We’ve all sat through presentations that are boring, poorly organized, or hampered by overuse or misuse of audio visual tools. And what happens? We tune out. And we might be missing information we really need to have.
Sometimes we have to give presentations that are highly technical, or require the explanation of complex ideas. That does not mean we have to give in and let our presentation be a snooze.
Here are 6 elements you must consider to ensure a successful presentation.
- The room. If you are not familiar with the space you’ll be presenting in and circumstances allow, make a point of visiting the space before your presentation. How big is the room compared to the number of people you expect to have in your audience? Will you need to encourage audience members to move to the front in a large space, or ask them to help find available seats in a crowded space? Do you need to request changes to the seating arrangements? Is the A/V that you need available and working properly?
- The numbers. How many people do you expect to have in your audience? Even if you’re not providing handouts or presentation notes, this is good information to have so that you can “scale” your movements and pacing for a larger or smaller group (for example, with large groups, some audience members will be sitting a greater distance from you, which may affect their ability to see and hear you, so you should broaden your gestures and adjust your volume or consider using a microphone – preferably a lavalier).
- The roles. What roles do your audience members play in your, or their, organization(s)? Are they in sales or R&D? Are they middle managers or C-suite executives? Is English their first language? (This last point should also factor into your pacing for maximum clarity.) These questions, as well as the questions about audience size, are part of a much more comprehensive list of questions we provide as part of the Audience Analysis section of Presentation Skills 101.
- The prez. The best way to control your nerves (for most of us they never go away entirely) is to be prepared. If you are creating your presentation from scratch and don’t know where to begin, try mind mapping to get your thoughts flowing. From there you can build an outline, which will vary a bit depending on the presentation type. Then you can create notes, which may be solely for your benefit or shared with the audience after your talk (generally it’s better to give out notes after you speak so people aren’t reading ahead and paying attention to the handout instead of you). If you’re being given a pre-set presentation to deliver, you still need to find a way to make it your own so that you’re not just reading it to your audience and boring people to death.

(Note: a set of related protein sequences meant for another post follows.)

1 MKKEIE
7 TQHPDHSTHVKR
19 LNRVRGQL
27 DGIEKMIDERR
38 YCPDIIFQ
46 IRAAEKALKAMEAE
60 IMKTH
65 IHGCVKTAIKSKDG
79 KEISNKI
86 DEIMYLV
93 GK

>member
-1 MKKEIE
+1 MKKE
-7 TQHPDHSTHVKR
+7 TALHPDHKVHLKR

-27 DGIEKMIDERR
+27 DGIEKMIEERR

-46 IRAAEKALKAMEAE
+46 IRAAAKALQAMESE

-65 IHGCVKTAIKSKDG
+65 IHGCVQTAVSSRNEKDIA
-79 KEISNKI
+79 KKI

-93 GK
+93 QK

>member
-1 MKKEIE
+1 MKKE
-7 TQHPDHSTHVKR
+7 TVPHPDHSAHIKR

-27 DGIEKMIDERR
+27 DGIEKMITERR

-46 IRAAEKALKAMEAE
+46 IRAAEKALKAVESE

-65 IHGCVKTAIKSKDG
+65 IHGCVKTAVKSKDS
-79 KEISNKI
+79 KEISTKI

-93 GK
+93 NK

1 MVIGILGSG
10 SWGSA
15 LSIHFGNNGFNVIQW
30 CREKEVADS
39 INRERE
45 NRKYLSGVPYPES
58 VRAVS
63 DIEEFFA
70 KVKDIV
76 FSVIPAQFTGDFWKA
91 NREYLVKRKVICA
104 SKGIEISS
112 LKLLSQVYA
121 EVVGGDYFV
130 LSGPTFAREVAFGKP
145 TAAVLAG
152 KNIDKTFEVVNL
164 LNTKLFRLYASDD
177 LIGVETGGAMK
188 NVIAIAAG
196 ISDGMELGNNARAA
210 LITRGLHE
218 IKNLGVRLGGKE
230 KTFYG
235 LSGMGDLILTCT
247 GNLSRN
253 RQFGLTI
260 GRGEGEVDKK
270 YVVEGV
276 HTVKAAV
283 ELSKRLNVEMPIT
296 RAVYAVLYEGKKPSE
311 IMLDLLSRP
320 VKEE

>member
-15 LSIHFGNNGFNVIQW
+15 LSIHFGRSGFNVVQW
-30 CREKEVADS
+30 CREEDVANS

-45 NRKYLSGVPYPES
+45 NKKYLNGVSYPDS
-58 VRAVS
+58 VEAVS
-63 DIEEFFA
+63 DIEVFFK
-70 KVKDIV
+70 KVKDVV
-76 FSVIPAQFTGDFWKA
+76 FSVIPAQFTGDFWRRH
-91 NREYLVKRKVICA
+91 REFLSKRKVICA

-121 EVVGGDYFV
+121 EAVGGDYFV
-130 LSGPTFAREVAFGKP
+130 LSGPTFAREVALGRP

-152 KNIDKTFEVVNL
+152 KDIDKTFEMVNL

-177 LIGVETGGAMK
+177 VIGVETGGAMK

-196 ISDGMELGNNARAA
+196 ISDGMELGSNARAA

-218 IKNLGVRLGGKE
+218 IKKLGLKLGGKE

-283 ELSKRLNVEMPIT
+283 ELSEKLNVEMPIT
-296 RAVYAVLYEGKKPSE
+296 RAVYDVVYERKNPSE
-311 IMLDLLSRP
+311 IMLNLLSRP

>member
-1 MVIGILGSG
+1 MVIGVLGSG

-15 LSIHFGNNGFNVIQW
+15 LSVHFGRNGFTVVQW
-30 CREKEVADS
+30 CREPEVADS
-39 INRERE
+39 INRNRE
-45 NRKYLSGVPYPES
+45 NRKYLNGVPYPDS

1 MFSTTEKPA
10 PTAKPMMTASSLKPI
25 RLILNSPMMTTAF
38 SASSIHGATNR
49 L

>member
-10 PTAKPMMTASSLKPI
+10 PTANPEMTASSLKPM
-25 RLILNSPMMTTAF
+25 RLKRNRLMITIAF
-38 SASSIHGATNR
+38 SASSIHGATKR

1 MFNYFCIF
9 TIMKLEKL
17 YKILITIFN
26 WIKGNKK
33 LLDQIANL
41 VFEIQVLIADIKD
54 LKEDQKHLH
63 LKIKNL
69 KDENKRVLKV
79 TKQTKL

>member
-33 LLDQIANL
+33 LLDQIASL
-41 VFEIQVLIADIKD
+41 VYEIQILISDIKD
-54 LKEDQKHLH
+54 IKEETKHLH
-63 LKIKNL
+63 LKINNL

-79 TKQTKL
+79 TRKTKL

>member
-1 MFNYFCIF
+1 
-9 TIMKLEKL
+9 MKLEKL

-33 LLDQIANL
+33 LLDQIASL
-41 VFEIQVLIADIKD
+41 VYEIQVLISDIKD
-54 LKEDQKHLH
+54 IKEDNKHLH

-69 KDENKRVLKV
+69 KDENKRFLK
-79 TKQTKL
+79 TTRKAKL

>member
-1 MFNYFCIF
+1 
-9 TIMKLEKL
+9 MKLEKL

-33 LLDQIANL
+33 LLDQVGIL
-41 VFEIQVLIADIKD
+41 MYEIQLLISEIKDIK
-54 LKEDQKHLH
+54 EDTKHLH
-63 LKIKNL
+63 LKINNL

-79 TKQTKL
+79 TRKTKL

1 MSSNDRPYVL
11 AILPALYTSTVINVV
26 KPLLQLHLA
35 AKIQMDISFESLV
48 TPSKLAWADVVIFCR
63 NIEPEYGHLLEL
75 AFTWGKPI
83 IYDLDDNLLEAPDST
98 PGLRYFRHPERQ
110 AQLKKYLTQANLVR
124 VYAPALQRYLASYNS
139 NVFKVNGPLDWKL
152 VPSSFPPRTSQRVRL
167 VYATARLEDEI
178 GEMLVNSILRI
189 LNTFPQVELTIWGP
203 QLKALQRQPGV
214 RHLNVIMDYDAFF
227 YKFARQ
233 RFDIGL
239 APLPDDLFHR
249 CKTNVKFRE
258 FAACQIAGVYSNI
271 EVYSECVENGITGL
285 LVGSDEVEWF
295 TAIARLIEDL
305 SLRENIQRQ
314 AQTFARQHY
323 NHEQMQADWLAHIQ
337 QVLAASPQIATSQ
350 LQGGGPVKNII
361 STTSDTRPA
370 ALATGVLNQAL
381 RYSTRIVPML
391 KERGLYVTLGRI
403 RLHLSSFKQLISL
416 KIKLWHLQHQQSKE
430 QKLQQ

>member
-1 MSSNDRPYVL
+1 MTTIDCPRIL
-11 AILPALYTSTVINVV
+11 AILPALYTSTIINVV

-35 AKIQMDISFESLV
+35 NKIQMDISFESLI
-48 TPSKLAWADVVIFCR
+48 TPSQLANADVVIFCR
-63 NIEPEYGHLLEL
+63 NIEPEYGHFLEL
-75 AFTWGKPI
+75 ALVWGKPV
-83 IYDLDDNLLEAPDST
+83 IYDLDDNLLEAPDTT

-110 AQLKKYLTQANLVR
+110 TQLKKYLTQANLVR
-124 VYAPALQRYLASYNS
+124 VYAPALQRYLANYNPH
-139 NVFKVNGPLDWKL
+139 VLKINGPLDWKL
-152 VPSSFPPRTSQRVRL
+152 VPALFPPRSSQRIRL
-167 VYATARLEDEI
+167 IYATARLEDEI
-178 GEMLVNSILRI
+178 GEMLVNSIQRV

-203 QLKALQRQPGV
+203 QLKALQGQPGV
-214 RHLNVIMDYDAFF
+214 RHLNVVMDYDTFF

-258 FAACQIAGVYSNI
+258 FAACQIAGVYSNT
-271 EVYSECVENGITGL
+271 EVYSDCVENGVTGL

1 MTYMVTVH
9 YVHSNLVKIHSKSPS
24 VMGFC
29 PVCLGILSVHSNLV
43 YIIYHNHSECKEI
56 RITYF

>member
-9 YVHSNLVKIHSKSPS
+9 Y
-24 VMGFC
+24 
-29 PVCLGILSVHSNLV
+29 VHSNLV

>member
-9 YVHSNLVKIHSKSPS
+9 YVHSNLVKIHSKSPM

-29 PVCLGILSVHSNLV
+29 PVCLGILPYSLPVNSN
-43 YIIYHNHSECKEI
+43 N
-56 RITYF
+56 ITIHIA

- The prep. It seems obvious, but less experienced presenters often underestimate the power of PRACTICE. Practice in front of a mirror. Practice for timing. If you’ve been asked to deliver a 20-minute talk, you want to come in under that without feeling rushed. Practice so that you have at least your main points and transitions committed to memory. Practice so that even if some distraction breaks your train of thought, you can take a deep breath and get back on track. Your audience will be grateful for the positive experience that will result even if they have no idea how much effort it took to achieve it.
- The engagement. In whatever way you can, you want to look for ways to engage your audience. You can ask questions: “How many of you know…?” You can surprise people with facts that might contradict what they thought they knew. You can tell stories to illustrate certain points – stories help people engage on an emotional level, whether it’s humor, sadness or even fear or anger. People not only are hard-wired to be interested in stories, we also tend to retain information presented or explained in story form.
We hope these guidelines are useful. For more info: Presentation Basics, Leveraging Your Behavior Style for Better Presentations